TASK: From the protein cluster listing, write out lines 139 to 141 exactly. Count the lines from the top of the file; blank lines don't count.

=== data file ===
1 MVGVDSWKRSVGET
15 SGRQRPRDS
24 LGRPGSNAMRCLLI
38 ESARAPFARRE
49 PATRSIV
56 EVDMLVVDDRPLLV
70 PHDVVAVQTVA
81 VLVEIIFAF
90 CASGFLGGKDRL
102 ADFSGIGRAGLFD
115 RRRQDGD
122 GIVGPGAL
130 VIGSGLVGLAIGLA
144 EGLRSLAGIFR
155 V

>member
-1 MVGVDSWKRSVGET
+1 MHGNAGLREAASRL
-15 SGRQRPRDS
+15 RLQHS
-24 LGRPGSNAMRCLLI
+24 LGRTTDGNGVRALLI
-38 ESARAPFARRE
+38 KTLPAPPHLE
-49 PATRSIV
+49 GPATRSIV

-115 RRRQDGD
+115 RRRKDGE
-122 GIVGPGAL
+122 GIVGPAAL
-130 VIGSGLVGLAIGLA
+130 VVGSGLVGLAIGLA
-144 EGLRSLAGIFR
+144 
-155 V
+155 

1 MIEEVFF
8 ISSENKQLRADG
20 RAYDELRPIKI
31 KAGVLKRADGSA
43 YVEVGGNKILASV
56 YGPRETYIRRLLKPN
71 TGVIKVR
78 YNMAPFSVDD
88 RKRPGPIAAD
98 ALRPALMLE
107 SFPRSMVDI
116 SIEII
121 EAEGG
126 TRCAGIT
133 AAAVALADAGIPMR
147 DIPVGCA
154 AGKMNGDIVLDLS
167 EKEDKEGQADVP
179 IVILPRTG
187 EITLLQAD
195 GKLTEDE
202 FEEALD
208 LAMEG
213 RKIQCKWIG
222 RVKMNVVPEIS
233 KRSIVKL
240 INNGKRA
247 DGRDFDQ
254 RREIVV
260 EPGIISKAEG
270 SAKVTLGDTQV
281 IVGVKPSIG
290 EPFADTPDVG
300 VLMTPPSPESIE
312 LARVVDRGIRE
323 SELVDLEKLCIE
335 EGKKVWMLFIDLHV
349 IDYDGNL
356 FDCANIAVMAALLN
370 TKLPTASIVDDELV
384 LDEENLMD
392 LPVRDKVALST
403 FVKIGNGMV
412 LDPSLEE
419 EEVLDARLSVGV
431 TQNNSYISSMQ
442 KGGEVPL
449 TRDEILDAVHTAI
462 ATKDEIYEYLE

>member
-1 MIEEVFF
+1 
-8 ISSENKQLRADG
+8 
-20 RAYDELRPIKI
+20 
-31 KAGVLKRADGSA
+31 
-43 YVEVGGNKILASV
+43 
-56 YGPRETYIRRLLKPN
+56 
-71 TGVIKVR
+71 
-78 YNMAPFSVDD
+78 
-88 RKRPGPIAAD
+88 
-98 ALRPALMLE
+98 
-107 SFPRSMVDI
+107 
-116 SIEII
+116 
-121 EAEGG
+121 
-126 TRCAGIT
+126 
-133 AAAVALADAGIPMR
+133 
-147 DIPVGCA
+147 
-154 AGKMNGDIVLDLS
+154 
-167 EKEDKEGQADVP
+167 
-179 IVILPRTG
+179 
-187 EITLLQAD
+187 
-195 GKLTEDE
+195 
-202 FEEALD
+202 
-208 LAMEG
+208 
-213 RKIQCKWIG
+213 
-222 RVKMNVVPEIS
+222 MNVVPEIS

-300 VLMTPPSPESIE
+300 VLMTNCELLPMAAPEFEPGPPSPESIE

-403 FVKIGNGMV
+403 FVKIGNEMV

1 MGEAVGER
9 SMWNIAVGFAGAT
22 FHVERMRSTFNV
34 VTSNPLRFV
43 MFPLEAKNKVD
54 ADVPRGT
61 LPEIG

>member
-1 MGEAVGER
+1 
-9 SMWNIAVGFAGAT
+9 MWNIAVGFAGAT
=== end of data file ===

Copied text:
-403 FVKIGNGMV
+403 FVKIGNEMV

1 MGEAVGER